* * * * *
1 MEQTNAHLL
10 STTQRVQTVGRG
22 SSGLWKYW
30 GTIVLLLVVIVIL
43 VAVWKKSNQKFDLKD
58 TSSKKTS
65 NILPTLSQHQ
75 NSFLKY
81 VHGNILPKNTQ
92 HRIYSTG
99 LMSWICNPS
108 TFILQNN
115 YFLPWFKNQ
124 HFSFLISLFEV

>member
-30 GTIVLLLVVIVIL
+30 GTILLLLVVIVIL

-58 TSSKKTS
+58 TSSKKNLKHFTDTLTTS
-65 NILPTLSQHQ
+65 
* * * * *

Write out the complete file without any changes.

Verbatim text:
1 MEQTNAHLL
10 STTQRVQTVGRG
22 SSGLWKYW
30 GTIVLLLVVIVIL
43 VAVWKKSNQKFDLKD
58 TSSKKTS
65 NILPTLSQHQ
75 NSFLKY
81 VHGNILPKNTQ
92 HRIYSTG
99 LMSWICNPS
108 TFILQNN
115 YFLPWFKNQ
124 HFSFLISLFEV

>member
-30 GTIVLLLVVIVIL
+30 GTILLLLVVIVIL

-58 TSSKKTS
+58 TSSKKNLKHFTDTLTTS
-65 NILPTLSQHQ
+65 